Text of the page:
This boon, that has entered into the hidden—
No other than that does Naciketas choose.
[1 ]The narrative and dialogue at the opening of this Upanishad seem to be taken—with some variation, but with some identical language—from the earlier Taittirīya Brāhmaṇa, 3. 11. 8. 1-6. The old tradition of Naciketas in the realm of Death being in a position to return to earth with knowledge of the secret of life after death, is here used to furnish a dramatic setting for the exposition which forms the body of the Upanishad.
[2 ]This line is found at Bṛih. 4. 4. 11 a K verbatim; with variant in the first word, at Īśā 3 a and Bṛih. 4. 4. 11 a M.
[3 ]That is, Naciketas voluntarily offers himself in order to fulfil the vow which his father was paying so grudgingly. Thereupon the father, in anger at the veiled reproof, exclaims: ‘Oh! go to Hades!’
[1 ]As in the Taittirīya Brāhmaṇa narrative.
[2 ]śāntim tasya; both words probably with a double significance, ‘extinguishment of fire’ and ‘appeasement of the Brahman’ by bringing water.
[3 ]A Vedic epithet of Yama (Death).
[4 ]śūnrtām, according to a strict etymology, might mean ‘good fellowship.’
[5 ]If derived from √iṣ (instead of from √yaj), iṣṭāpūrte might possibly (though less probably) mean ‘wishes and fulfilment.’
[1 ]As it stands, prasrṣṭaḥ is nominative and must agree with the subject, ‘Auddālaki Āruṇi.’ But in such a connection it is hardly applicable; and in the previous stanza it was used with reference to Naciketas. To relieve the difficulty Bohtlingk (in his translation of the Kaṭha, Aitareya, and Praśna Upanishads, Berichte uber die Verhandlungen der Koniglich Sachsischen Gesellschaft der Wissenschaften zu Leipzig, philologisch-historische Classe, 1890, pp. 127-197), p. 132, emends to prasrṣṭe, i. e. ‘toward one from me dismissed’; and Whitney (in his ‘Translation of the Katha Upanishad’ in the Transactions of the American Philological Association, 21. 88-112), p. 94, emends to prasrṣṭaṁ, and translates: ‘be cheerful [toward thee], sent forth by me.’ Śaṅkara solves the difficulty by giving the word a sense, ‘authorized,’ which is quite different from what it evidently has in the previous stanza.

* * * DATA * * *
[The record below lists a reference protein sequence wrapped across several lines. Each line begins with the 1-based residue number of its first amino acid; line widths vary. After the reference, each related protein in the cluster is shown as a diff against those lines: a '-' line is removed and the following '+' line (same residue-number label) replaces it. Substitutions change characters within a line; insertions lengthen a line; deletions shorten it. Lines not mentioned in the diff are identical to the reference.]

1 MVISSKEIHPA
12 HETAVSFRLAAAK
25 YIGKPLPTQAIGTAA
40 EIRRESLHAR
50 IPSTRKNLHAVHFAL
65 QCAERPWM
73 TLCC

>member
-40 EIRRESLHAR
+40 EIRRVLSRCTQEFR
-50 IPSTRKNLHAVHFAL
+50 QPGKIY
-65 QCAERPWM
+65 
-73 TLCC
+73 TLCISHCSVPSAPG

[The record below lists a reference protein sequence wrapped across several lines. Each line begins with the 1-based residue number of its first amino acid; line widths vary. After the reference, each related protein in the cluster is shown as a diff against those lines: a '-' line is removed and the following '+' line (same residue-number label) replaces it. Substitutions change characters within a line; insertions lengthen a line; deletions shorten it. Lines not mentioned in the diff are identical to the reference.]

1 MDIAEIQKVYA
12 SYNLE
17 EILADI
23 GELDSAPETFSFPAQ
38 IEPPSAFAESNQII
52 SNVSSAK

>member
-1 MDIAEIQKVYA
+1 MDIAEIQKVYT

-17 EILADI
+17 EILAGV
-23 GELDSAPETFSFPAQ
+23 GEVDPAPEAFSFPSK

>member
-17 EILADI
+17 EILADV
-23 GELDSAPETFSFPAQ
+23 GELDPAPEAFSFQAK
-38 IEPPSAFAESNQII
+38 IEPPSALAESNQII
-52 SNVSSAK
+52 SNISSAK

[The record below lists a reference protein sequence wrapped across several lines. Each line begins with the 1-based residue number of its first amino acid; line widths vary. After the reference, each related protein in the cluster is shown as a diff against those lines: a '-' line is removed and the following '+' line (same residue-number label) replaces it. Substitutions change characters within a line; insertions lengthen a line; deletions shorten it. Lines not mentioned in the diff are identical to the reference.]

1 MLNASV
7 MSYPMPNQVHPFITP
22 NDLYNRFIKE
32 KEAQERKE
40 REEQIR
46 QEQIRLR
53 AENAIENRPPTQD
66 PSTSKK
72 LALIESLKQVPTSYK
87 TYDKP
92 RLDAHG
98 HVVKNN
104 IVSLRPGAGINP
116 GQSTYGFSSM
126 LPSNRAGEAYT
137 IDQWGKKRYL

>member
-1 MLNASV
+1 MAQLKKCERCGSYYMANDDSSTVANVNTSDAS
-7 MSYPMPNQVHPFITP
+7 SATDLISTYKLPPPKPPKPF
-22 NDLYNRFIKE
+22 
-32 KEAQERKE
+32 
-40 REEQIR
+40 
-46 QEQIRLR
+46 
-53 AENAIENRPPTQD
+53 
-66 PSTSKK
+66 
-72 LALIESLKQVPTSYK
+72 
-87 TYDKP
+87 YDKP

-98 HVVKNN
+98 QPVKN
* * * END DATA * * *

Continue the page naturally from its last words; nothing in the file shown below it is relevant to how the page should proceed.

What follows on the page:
[2 ]That is, both death and old age.
[1 ]Śaṅkara explains these as ‘father, mother, and teacher.’
[2 ]Namely, ‘sacrifice, study of the scriptures, and alms-giving.’
[3 ]brahma-ja-jña perhaps is a synonym of jāta-vedas, ‘the All-knower,’ a common epithet of Agni (Fire, here specialized as the Naciketas sacrifice-fire).
[4 ]īdya, a very common Vedic epithet of Agni (Fire).
[5 ]nicāyya may carry a double meaning here, i. e. also ‘by building [it, i. e. the Naciketas-fire].’
[6 ]Half of the third line and the fourth line recur at Śvet. 4. 11.
[7 ]Stanzas 16-18 are not quite apt here. They may be an irrelevant interpolation—as previous translators have suggested.